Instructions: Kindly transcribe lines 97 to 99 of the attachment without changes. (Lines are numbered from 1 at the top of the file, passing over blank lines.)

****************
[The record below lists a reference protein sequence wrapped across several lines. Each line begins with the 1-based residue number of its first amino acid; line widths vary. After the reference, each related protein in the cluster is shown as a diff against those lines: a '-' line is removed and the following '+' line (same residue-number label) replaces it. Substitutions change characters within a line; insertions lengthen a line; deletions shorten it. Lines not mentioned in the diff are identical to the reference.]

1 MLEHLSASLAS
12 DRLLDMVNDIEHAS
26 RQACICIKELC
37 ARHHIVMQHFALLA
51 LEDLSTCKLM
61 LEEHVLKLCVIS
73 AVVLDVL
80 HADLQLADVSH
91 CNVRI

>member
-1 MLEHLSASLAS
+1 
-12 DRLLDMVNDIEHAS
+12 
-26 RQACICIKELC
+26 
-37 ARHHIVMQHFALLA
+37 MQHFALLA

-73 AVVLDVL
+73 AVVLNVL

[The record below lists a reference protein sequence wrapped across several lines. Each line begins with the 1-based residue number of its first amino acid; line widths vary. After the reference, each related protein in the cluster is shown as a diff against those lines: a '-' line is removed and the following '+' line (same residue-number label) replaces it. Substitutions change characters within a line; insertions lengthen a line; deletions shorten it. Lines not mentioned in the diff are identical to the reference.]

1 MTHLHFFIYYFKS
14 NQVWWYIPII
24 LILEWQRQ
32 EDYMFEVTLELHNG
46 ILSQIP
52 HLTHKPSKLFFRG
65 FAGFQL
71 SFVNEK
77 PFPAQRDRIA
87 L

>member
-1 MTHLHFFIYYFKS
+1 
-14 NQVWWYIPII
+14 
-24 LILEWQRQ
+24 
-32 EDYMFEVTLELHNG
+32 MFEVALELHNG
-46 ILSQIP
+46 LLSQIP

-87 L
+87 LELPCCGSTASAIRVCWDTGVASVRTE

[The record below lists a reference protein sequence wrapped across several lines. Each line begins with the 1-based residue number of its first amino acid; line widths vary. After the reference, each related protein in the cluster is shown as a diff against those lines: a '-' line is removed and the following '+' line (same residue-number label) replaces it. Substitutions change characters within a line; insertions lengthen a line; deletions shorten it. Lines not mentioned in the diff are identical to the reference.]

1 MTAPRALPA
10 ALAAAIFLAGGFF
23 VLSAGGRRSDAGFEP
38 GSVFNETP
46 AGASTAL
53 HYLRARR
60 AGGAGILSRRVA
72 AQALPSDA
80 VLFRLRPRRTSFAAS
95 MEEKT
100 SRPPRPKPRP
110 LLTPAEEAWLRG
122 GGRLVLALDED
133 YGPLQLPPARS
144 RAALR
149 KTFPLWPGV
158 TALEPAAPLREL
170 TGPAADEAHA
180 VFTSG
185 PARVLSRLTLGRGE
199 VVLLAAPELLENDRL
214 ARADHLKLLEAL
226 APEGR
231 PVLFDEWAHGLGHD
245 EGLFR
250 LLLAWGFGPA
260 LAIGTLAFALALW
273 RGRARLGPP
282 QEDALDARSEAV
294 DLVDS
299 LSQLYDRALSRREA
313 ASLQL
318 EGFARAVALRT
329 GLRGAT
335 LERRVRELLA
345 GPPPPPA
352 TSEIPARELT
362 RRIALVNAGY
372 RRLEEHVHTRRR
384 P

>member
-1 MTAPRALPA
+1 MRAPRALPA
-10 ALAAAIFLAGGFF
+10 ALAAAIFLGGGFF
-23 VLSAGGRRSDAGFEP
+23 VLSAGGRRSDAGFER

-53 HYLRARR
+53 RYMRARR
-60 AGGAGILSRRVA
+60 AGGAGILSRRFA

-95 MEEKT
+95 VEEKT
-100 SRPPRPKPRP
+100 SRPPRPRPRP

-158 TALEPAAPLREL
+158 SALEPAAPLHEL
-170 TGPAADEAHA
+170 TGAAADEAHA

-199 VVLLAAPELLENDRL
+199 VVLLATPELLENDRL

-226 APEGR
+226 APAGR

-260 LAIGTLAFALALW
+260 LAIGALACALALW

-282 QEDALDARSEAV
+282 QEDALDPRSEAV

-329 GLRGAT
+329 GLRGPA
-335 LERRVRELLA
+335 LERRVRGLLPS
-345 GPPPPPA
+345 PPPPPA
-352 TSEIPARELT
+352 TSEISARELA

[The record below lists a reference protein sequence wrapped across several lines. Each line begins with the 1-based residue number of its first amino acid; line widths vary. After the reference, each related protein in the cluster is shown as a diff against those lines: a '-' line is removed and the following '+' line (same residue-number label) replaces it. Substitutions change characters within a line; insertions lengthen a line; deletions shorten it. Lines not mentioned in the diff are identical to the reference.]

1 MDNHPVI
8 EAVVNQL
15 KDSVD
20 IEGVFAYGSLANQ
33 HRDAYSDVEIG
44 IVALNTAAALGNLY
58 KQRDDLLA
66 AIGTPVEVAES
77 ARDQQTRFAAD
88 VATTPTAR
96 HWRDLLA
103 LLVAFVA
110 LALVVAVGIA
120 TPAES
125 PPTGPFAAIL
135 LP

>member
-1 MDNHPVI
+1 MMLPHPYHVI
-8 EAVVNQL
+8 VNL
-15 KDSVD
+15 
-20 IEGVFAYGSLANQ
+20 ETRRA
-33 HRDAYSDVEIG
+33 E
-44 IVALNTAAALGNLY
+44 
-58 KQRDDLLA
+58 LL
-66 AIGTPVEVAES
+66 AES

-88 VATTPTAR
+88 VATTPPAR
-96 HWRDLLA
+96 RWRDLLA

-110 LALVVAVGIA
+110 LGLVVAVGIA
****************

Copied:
+60 AGGAGILSRRFA

-95 MEEKT
+95 VEEKT